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How do you test the testing process? Automated cross-checking of the test program

Test equipment capability should tell you whether a piece of equipment is capable of performing certain tests or measurements within the framework of its specifications. Unlike simple mechanical components, where only a caliper is needed for measuring the diameter of a turned part and the parameters for test equipment capability are simple and clear, electronic tests using an in-circuit tester are far more complex. Because in addition to the actual testing device, the test system, the adapter and the test program itself have a great effect on the test equipment capability and thus need to be considered together.

But these calculations are highly complex since they also mutually influence each other. Whether the test system, the adapter and the test program provide the desired testing depth and fault coverage in a stable manner depends on many parameters. Test systems are configurable, i.e. various settings can be changed to achieve the measuring result. Typically a program generator uses a bill of materials and connection list to perform a circuit analysis and use this to create a test program with all the necessary parameters such as stimulus, guard points, integration times, delays and Kelvin measurements. Since the result is not always as successful as desired, so-called debugging is used to modify the measurement, i.e. adapt and change the parameters of the automatically generated test program and until the desired measurement value is provided in stable form. These manipulations can certainly be used to force a measurement value without actually having measured anything reasonable. 

One fatal consequence of this is that a component is measured even though it is incorrectly placed or even missing! This means that the expected fault coverage is correct only in theory. How does one prevent this? By manipulating each individual component, i.e. “unsoldering” it or replacing it with components having different values and verifying each change made using the test program to determine what is actually being detected. Even for a small assembly with 100 components this quickly becomes a time-consuming and error-prone exercise.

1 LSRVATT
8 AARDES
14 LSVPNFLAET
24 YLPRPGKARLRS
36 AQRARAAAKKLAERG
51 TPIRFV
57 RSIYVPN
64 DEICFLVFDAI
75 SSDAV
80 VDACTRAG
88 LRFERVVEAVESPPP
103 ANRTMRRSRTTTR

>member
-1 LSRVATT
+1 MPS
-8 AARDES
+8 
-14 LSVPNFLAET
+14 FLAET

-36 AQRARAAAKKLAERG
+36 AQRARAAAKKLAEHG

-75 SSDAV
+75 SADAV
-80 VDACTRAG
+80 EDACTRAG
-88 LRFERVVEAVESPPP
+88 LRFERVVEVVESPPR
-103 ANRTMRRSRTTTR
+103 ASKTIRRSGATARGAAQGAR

Isn’t it better to use “incorrect components” on the assemblies to provoke a fault in order then to recognize whether the complex “test system-adapter-test program” is capable of detecting these faults?

Which solution seems to make sense here?

Digitaltest has now developed a procedure that allows other components to be inserted in series or parallel with the measured component during the measurement so that the nominal value of the test object can be changed. If an additional resistor is inserted in parallel with the resistor to be measured, the measuring result should be lower, or the reverse if we do this using a capacitor. Now if you insert a whole string of components and each time take a measurement and evaluate it, this should also be reflected in the change to the measurement value. If not, then we have this famous “ticket” and must assume that a fault in this component is not being detected. Now we have the opportunity to change the parameters for this measurement such that faults are detected or to take the measurement completely out of the test and replace it with other means.

Under the name “FailSim” this procedure can now be implemented in our test systems. A new board with a string of resistors and capacitors is plugged into the new AMU05 (Analog Measurement Unit) and can be inserted into the measuring bus in series or parallel for each measurement. Processing software compares the recorded measurement values and evaluates them.

The result is a clear confirmation of stable and reliable measurements which are also capable of finding defects.

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